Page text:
The impetus for me posting the full transcript of my Harold Ramis interview was the missus and me watching Year One. Unfortunately, I did not like it very much. For the most part I liked the performances by guys like Jack Black, Michael Cera, David Cross, Paul Rudd, Christopher Mintz-Platz, Vinnie Jones, the crazy skinny Horatio Sans and others. Unfortunately, none of those actors are really breaking down any comedic barriers or getting into new territory when it comes to their comedy. Overall, I think the story’s pretty interesting. It’s not a caveman movie like everyone originally thought, but a tour through the book of Genesis. Growing up Catholic, going to Catholic school and taking some ancient lit classes in college have given me a pretty good working knowledge of this story, so it was cool to see it from a different angle. The real problem is that the story seems to drag a lot and there are just too many gross-out jokes. Ramis created some of the greatest comedies of all time and he’s directing a movie where Black eats poop. Come on, you’re better than that. I wonder if all those kinds of scenes were taken out, I would have liked it better, but I can’t say because that’s not the case. By the end of movie I was wondering around our place cleaning and doing whatever I could to walk away from the TV. I was just bored and didn’t care anymore. It was sad. I really wanted to like this movie, especially because I’m sure it was a big part of the reason I got to talk to one of my heroes. Oh well, Ramis did a great job of directing the second half of the birth episode of The Office last week, so I’m happy enough. Here’s hoping if Ghostbusters 3 does happen, it’ll be rad. I don’t believe anything Bill Murray’s been saying about wanting to be a ghost, I think he’s just being Bill Murray. But we shall see. If you’re looking for a funny movie to rent, skip this one and watch something else from Ramis’ illustrious videography.
Hey gang, hope everyone had a happy Thanksgiving break. My apologies again for my lack of updates these past few weeks. Whatever staying-up-late stamina I had must have been completely spent in October. But, over the Thanksgiving break, Rickey, Em and I went to visit her parents in New Hampshire where they have FearNet and movies on demand so Rickey and I spent every evening watching as many horror movies as we could. Hopefully this long post with reviews will make up for some of my lack of posting.
So, after working most of the day, waiting for Rickey to come up (traffic was pretty bad between him and us) and the four hour drive from our place to Em’s parent’s house, we were understandably tired. But that didn’t stop Rickey and I from attempting to watch our first horror movie of the weekend and boy did we choose a doozy. Waxwork is about a bunch of kids who decide it’s a good idea to go to a wax museum that pops up in their neighborhood one day. Actually, there’s a pretty funny scene where two of their group decide it’s a bad idea and bounce. I loved that scene. It reminded me of what I would do in that situation. “You want to go into a stranger’s wax museum even though we have no idea who he is or whether the wax figures will come to life and kill us? No thanks, I’m good.”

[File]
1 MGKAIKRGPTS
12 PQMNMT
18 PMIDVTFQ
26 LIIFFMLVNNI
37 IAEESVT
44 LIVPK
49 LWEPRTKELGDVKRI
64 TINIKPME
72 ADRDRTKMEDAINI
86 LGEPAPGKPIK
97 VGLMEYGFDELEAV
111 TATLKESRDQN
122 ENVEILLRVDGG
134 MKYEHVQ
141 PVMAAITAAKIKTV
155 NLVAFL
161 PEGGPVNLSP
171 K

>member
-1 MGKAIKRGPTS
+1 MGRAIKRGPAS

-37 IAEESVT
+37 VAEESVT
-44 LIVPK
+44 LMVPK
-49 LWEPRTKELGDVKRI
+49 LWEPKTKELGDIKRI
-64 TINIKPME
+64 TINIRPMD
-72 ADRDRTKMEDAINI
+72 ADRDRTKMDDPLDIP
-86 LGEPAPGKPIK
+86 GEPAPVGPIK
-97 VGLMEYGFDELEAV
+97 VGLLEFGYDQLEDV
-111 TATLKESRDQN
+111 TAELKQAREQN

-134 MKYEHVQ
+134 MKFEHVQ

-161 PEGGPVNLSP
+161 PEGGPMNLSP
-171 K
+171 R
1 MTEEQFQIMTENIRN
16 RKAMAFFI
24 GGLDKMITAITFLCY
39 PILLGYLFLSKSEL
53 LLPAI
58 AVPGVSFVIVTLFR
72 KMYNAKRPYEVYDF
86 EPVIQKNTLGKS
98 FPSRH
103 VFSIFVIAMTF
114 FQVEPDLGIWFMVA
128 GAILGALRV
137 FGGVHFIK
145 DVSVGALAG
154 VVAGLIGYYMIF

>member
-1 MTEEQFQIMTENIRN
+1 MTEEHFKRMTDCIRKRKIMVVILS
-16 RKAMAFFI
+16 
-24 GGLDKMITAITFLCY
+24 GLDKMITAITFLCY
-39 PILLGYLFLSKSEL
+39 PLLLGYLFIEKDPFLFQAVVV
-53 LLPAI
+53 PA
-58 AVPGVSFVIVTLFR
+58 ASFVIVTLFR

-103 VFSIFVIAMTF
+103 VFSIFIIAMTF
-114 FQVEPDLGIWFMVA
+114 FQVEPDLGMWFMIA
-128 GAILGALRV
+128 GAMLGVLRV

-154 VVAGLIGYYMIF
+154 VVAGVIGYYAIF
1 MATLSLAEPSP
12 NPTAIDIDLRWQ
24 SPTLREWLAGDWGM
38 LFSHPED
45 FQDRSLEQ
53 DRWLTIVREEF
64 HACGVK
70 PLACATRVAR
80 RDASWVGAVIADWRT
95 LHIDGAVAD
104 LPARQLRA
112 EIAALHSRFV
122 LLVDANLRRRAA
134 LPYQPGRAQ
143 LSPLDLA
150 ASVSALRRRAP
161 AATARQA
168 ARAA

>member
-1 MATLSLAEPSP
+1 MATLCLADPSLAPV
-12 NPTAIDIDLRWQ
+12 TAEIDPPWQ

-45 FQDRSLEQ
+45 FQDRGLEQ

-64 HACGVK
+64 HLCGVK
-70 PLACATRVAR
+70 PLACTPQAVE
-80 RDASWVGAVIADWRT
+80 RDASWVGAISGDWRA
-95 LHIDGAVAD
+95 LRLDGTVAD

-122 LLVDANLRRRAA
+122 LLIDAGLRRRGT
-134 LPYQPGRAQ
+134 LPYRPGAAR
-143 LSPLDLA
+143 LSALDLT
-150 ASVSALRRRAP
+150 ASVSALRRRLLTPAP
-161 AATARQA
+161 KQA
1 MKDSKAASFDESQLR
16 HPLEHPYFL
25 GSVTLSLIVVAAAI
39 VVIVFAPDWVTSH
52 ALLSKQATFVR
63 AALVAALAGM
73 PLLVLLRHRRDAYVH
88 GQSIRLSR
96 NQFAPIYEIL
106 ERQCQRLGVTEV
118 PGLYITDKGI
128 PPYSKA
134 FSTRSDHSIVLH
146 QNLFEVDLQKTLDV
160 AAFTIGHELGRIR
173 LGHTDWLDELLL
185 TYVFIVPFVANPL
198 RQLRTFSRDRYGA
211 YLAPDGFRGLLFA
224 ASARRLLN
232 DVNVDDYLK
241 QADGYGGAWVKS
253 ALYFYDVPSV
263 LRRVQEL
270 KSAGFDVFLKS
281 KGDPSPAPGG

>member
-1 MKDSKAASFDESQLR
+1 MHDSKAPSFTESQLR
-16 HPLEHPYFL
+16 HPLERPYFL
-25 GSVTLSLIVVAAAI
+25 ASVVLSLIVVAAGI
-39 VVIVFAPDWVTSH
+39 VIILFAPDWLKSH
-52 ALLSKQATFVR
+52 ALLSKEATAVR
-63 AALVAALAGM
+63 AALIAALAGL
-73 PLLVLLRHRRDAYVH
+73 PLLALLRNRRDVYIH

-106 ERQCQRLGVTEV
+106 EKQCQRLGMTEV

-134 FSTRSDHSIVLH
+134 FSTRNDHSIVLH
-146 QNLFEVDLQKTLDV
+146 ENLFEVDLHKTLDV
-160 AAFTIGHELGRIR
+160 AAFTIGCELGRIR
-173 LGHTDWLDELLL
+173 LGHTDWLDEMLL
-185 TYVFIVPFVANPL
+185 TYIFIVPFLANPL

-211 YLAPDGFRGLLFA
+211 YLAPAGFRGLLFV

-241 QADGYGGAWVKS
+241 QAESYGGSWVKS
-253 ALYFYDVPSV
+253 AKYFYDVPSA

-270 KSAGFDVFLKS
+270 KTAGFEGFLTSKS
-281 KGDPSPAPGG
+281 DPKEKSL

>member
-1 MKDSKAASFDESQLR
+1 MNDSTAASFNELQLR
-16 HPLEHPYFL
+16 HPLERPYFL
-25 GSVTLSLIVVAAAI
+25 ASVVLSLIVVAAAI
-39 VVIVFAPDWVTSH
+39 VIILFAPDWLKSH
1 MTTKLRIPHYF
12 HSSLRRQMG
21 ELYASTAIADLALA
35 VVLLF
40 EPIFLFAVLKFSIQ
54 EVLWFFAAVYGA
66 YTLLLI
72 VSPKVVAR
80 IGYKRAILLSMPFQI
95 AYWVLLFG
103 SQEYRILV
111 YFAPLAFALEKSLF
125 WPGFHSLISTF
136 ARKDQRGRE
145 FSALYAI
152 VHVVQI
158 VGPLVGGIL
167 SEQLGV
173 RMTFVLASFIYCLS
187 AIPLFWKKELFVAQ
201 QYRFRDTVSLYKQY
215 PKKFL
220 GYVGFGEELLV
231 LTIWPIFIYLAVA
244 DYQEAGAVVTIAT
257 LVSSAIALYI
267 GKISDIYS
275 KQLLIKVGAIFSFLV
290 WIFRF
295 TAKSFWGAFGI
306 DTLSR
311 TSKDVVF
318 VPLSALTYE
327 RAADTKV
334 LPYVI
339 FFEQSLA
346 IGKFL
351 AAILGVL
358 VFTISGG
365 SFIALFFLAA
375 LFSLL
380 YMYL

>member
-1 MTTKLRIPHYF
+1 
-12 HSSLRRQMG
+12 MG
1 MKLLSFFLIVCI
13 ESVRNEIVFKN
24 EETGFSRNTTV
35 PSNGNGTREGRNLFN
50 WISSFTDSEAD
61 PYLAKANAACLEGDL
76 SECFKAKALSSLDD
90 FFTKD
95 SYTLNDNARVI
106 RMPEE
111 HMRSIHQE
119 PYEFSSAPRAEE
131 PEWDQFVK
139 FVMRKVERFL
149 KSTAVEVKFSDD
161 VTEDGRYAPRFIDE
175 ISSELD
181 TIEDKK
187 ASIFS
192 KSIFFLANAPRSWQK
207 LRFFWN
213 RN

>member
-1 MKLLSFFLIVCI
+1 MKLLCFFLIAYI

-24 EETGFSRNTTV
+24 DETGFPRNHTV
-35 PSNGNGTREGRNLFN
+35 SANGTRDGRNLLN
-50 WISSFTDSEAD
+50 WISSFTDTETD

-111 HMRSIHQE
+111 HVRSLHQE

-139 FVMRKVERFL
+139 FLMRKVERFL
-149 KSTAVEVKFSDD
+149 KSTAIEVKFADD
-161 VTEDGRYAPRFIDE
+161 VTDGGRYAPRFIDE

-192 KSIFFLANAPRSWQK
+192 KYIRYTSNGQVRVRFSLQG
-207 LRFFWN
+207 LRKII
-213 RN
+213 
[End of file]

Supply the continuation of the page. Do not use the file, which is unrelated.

In actuality the movie is a bit more creative than that as the kids get sucked into whatever kind of scene the wax figures represent. So, when the girl approaches the vampire set, she’s transported to a creepy castle where she’s forced to eat what looks like cranberry surprise. And then…
Okay, we didn’t get any further than this scene. We were both tired and bored by this point and I’m pretty sure we both fell asleep while watching it. The only other interesting piece of info is that Zach Galligan, of Gremlins fame, stars as a spoiled rich kid. The funny thing is is that Rickey and I are both avid readers of Horror Movie a Day and it turns out that he watched the movie too, though he actually finished it. Sounds like it actually got kind of cool towards the end. Oh well, the on demand stuff saves your progress in the film for 24 hours, but by then we were watching…
CHRISTMAS EVIL (a.k.a. You Better Watch Out, a.k.a. Terror in Toyland) (1980)
And boy, what a stinker. After a long day of being terrorized, uh, I mean spending Thanksgiving with Em’s family, we came back and everyone eventually went to bed so we decided to get ready for Christmas by watching a movie about a dude dressed as Santa killing people. According to my beloved Creature Features, this is the first incident of such a film and it is not a good one. The whole plot revolves around this dude who saw his parents not really doing anything sexual (they were barely touching and fully clothed while pops was dressed as Santa) who now sleeps in Santa PJs, works in a toy factory and keeps tabs on the neighborhood kids to see who’s naughty and nice. That’s a big chunk of the movie.